[R-sig-phylo] Is correlation of PICs, with tip data and each terminal node split into male and female, a valid method?

Theodore Garland Jr theodore.garland at ucr.edu
Thu Nov 3 18:22:07 CET 2011

Dear Alberto,

I agree with all of what Marguerite wrote.  Here are two good papers to check on the metrics:

Abouheif, E., and D. J. Fairbairn. 1997. A comparative analysis of allometry for sexual size dimorphism: assessing Rensch's rule. Am. Nat. 149:540-562.

Cox, R. M., S. L. Skelly, and H. B. John-Alder. 2003. A comparative test of adaptive hypotheses for sexual dimorphism in lizards. Evolution 57:1653-1669.

And, with so few species, you are not going to be able to tell very well whether a phylogenetic statistical model, using a hierarchical tree, fits your data better than a conventional analysis, assuming a star phylgony, so present both.


Theodore Garland, Jr.
Department of Biology
University of California, Riverside
Riverside, CA 92521
Office Phone:  (951) 827-3524
Home Phone:  (951) 328-0820
Facsimile:  (951) 827-4286 = Dept. office (not confidential)
Email:  tgarland at ucr.edu

Experimental Evolution: Concepts, Methods, and Applications of Selection Experiments
Edited by Theodore Garland, Jr. and Michael R. Rose
(PDFs of chapters are available from me or from the individual authors)

From: r-sig-phylo-bounces at r-project.org [r-sig-phylo-bounces at r-project.org] on behalf of Marguerite Butler [mbutler808 at gmail.com]
Sent: Thursday, November 03, 2011 9:49 AM
To: Alberto Gallano
Cc: R-phylo Mailing-list
Subject: Re: [R-sig-phylo] Is correlation of PICs,      with tip data and each terminal node split into male and female,        a valid method?

Dear Alberto,

I think the problem with including both males and females as separate datapoints in the analysis is that you're artificially doubling the sample size, which will make your statistical results difficult to interpret.

Why don't you do two separate analyses (or three)? One with males only, one with females only, and one on sexual dimorphism (some sort of difference or ratio or log-ratio variable -- people have used various metrics in the literature)?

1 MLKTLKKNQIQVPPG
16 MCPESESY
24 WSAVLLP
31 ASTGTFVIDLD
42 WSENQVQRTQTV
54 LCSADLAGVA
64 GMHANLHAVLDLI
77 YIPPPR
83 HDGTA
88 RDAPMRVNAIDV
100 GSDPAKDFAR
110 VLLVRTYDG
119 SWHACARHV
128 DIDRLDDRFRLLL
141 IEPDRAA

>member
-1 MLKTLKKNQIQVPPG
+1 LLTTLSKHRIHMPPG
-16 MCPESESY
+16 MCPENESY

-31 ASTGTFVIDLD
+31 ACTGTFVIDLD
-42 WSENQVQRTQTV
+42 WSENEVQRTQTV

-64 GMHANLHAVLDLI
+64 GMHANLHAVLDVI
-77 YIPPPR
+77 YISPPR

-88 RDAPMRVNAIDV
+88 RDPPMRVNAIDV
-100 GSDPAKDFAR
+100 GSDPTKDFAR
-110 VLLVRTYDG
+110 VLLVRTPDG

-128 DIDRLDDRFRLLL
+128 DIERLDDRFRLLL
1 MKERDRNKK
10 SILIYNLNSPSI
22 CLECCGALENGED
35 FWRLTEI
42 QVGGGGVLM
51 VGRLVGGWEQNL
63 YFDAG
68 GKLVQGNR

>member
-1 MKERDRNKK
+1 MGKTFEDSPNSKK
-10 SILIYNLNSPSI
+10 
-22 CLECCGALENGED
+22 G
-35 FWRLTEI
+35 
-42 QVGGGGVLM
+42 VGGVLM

Doing comparative analyses on 10 species is going to have very low power, no matter what you do, however.

Good luck!

On Nov 2, 2011, at 4:29 PM, Alberto Gallano wrote:

> Dear useRs,
> I am sorry if my previous question was not clear - my English speaking
> colleague helped me reword my question:
> I want to correlate a body size proxy to another (shape) variable using
> independent contrasts. *But*, but I want to split the data by sex (as there
> is much sexual dimorphism in body size in the species I study). This means
> I need to have a tree where each terminal species is actually made up of
> two nodes (male and female). I assume to do this I must make the branch
> lengths between the sexes within each species tiny (e.g., 1e-7), so that
> they are basically contemporaneous (it doesn't seem to work if branch
> lengths between sexes are set to zero). Is this the best way to apply
> correlation with PICs to each sex? Is there a problem with having each
> terminal taxon split by sex? (see tree object below)
> My variables are "bodySize" (a geometric mean proxy) and "var1" a 'shape'
> index - log10(var1 / bodySize). I want to look for an allometric effect in
> "var1" by correlating with "bodySize", after correcting for isometric size
> differences. My real data is for 10 species, but here I give an example
> with 3 species and each sex. I am mainly using Spearman's rho, as the small
> sample has many outliers, but I give example functions for Pearson's r as
> well below.
> thank you,
> Alberto
> # ---------------------------------
> # dummy datas
> set.seed(186)
> dat <- data.frame(bodySize=rnorm(6, 10), var1=rnorm(6, 5))
> rownames(dat) <- c("taxon1_M", "taxon1_F", "taxon2_M", "taxon2_F",
> "taxon3_M", "taxon3_F")
> # tree
> library(ape)
> tree <- structure(list(edge = structure(c(7L, 8L, 9L, 9L, 8L, 10L, 10L,
> 7L, 11L, 11L, 8L, 9L, 1L, 2L, 10L, 3L, 4L, 11L, 5L, 6L), .Dim = c(10L,
> 2L)), Nnode = 5L, tip.label = c("taxon1_M", "taxon1_F", "taxon2_M",
> "taxon2_F", "taxon3_M", "taxon3_F"), edge.length = c(3.4, 2.3999999,
> 1e-07, 1e-07, 2.3999999, 1e-07, 1e-07, 5.7999999, 1e-07, 1e-07
> ), root.edge = 0, tip.labels = c("taxon1_M", "taxon1_F", "taxon2_M",
> "taxon2_F", "taxon3_M", "taxon3_F")), .Names = c("edge", "Nnode",
> "tip.label", "edge.length", "root.edge", "tip.labels"), class = "phylo")
> # ----------------------------------
> # Pearson's r
> phyCorr <- function(x, y, tree){
>    r.pic <- pic(x, tree) %*% pic(y, tree) / sqrt( sum( pic(x, tree)^2 ) *
> sum( pic(y, tree)^2) )
>    return(r.pic)
> }
> corr <- phyCorr(dat$bodySize, dat$var1, tree)
> # -----------------------------------
> # Spearman's rho
> PICs <- function(d, phy){
>    dat.PICs <- array(dim=c(phy$Nnode, 2, ncol(d)))
>    for (i in seq_along(d)) {
>        dat.PICs[ , , i] <- pic(d[, i], phy, var.contrasts=TRUE)
>    }
>    return(dat.PICs)
> }
> char.PIC <- PICs(dat, tree)
> library(picante)
> PIC.tab <- cor.table(char.PIC[, 1, ], cor.method="spearman",
> cor.type="contrast")
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